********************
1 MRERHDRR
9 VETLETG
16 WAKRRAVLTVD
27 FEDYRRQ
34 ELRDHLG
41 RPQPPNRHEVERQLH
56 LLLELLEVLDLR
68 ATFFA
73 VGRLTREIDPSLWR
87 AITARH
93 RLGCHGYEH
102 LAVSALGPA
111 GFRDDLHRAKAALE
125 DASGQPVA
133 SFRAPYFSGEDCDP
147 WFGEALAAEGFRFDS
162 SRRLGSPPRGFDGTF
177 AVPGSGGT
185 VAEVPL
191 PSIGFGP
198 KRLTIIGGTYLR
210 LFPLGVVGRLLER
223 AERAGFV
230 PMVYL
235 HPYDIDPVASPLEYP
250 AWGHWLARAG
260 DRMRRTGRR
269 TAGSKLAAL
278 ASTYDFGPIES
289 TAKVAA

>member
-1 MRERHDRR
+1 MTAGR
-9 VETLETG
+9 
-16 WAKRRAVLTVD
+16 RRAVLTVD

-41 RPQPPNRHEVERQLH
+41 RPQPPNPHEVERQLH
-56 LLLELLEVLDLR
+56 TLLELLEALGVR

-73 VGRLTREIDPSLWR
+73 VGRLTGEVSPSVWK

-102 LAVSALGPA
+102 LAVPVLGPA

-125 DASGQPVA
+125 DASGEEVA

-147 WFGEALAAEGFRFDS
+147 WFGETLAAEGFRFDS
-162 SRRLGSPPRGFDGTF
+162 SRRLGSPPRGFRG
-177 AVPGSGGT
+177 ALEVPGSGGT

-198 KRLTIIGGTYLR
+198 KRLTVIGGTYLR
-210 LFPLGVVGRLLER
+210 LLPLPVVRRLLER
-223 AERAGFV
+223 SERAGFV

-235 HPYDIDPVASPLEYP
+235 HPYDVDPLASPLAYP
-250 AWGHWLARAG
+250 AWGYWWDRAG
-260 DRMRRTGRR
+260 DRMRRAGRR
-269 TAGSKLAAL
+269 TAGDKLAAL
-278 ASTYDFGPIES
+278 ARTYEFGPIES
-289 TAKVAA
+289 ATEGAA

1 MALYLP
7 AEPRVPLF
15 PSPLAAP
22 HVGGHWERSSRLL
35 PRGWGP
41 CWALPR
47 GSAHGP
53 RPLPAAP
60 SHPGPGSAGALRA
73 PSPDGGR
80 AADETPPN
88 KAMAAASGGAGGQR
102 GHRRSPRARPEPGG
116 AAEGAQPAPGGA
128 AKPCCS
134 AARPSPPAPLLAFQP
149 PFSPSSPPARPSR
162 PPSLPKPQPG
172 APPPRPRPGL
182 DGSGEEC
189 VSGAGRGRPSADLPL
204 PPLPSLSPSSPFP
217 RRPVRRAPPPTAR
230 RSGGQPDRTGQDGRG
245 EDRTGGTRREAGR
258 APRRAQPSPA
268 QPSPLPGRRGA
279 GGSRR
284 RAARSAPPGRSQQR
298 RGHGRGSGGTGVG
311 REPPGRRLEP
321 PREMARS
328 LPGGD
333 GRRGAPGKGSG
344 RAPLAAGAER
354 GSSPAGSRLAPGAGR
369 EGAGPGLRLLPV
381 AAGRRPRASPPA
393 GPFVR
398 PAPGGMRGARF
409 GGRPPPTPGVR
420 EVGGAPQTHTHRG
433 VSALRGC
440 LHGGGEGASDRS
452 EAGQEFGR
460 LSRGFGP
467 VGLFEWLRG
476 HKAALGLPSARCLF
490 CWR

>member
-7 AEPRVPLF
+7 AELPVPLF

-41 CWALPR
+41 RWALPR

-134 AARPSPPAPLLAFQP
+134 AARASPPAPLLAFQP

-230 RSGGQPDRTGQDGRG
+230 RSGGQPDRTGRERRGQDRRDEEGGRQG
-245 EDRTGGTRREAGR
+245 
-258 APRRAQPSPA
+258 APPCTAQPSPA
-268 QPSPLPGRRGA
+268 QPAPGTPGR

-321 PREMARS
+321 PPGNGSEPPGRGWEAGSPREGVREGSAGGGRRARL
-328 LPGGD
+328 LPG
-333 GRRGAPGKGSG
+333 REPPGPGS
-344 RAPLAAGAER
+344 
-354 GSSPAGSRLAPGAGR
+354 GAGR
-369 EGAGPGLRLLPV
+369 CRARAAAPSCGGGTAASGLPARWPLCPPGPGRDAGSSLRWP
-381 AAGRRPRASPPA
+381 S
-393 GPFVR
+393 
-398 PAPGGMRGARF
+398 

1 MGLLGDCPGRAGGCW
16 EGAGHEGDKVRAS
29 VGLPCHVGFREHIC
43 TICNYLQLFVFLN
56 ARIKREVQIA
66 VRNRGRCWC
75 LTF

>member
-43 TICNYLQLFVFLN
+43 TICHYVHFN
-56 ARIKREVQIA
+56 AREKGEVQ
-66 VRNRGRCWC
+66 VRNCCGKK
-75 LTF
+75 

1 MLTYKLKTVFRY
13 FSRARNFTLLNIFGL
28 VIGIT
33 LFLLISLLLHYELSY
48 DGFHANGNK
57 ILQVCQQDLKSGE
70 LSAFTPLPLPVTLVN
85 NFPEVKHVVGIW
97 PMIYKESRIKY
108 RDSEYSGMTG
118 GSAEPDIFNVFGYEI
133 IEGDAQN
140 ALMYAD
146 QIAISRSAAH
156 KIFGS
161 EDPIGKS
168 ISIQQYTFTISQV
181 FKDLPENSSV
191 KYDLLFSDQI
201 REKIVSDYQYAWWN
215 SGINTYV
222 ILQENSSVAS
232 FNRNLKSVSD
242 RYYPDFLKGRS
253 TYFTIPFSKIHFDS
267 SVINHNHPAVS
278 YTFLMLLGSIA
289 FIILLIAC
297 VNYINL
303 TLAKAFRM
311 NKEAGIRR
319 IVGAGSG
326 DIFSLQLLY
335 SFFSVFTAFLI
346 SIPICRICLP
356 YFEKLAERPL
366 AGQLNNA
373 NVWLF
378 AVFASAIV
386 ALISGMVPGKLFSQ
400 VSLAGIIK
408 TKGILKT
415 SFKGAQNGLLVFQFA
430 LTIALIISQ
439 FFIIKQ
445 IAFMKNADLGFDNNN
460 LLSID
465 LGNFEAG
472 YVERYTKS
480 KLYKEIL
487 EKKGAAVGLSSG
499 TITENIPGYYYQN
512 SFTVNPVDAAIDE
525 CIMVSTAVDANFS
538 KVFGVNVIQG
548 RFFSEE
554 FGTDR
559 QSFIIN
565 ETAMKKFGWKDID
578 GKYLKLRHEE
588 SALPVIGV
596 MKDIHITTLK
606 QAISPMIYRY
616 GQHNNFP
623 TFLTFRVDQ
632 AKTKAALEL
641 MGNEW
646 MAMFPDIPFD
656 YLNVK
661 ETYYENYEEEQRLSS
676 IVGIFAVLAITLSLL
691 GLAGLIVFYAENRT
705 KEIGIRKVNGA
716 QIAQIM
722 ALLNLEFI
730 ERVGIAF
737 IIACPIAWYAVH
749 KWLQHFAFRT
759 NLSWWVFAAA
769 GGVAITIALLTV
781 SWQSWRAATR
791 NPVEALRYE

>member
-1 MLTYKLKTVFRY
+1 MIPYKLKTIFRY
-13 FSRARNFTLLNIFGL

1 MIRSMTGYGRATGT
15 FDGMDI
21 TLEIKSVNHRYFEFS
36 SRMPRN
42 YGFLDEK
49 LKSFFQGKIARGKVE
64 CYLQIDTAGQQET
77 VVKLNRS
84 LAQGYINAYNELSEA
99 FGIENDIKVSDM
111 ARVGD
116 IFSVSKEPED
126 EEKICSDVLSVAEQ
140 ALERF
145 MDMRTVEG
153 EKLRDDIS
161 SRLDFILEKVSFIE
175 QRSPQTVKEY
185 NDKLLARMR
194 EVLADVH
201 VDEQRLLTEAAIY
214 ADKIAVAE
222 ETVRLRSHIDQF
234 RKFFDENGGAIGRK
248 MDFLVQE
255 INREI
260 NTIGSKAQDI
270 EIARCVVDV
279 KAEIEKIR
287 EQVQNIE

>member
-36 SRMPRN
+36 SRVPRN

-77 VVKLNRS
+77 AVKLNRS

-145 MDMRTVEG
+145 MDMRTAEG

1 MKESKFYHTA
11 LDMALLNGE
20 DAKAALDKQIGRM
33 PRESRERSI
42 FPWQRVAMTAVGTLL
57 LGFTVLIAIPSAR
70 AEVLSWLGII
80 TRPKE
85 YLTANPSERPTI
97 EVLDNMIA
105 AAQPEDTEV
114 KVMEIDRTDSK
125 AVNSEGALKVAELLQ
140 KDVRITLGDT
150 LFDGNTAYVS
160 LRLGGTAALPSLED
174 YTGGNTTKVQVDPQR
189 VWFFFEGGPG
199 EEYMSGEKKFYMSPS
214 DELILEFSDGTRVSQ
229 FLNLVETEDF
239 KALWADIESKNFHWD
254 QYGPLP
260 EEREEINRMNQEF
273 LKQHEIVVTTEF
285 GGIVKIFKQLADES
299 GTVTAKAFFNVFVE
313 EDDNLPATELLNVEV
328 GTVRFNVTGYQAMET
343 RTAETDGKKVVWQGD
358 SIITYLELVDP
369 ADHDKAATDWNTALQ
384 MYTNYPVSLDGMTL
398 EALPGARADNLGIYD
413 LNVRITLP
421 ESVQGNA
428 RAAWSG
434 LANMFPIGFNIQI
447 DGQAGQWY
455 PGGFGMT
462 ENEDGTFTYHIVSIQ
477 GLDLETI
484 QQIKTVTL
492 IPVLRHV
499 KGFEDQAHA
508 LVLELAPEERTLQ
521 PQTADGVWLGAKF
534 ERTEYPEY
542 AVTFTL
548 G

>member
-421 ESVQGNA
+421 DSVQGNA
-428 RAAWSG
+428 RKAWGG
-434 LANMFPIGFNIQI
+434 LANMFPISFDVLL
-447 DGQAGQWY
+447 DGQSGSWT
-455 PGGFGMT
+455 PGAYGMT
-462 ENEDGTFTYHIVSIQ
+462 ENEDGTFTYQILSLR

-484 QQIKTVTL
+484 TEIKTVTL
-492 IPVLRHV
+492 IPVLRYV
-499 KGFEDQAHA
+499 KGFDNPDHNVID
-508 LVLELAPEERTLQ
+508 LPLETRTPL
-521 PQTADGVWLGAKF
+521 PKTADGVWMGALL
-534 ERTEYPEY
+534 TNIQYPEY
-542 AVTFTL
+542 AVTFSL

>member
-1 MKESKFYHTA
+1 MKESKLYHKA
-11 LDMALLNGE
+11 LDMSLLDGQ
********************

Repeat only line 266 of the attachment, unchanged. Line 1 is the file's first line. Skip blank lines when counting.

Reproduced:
111 ARVGD